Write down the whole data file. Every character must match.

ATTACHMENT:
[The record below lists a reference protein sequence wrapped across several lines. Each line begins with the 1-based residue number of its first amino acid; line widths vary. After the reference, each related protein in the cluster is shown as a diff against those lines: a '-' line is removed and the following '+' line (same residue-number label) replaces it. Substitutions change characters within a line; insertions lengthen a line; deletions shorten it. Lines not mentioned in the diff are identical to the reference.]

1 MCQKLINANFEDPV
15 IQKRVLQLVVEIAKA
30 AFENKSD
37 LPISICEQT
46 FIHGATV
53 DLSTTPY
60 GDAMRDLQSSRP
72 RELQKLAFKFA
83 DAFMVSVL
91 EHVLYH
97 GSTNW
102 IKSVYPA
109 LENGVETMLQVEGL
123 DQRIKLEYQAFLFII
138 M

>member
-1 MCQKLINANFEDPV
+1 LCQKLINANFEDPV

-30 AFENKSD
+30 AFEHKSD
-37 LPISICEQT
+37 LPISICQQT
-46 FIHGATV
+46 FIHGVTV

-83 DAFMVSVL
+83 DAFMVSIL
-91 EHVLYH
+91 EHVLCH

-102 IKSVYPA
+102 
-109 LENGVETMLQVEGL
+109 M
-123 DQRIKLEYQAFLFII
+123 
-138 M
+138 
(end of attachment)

[The record below lists a reference protein sequence wrapped across several lines. Each line begins with the 1-based residue number of its first amino acid; line widths vary. After the reference, each related protein in the cluster is shown as a diff against those lines: a '-' line is removed and the following '+' line (same residue-number label) replaces it. Substitutions change characters within a line; insertions lengthen a line; deletions shorten it. Lines not mentioned in the diff are identical to the reference.]

1 MCQKLINANFEDPV
15 IQKRVLQLVVEIAKA
30 AFENKSD
37 LPISICEQT
46 FIHGATV
53 DLSTTPY
60 GDAMRDLQSSRP
72 RELQKLAFKFA
83 DAFMVSVL
91 EHVLYH
97 GSTNW
102 IKSVYPA
109 LENGVETMLQVEGL
123 DQRIKLEYQAFLFII
138 M

>member
-1 MCQKLINANFEDPV
+1 LCQKLINANFEDPV

-30 AFENKSD
+30 AFEHKSD
-37 LPISICEQT
+37 LPISICQQT
-46 FIHGATV
+46 FIHGVTV

-83 DAFMVSVL
+83 DAFMVSIL
-91 EHVLYH
+91 EHVLCH

-102 IKSVYPA
+102 
-109 LENGVETMLQVEGL
+109 M
-123 DQRIKLEYQAFLFII
+123 
-138 M
+138 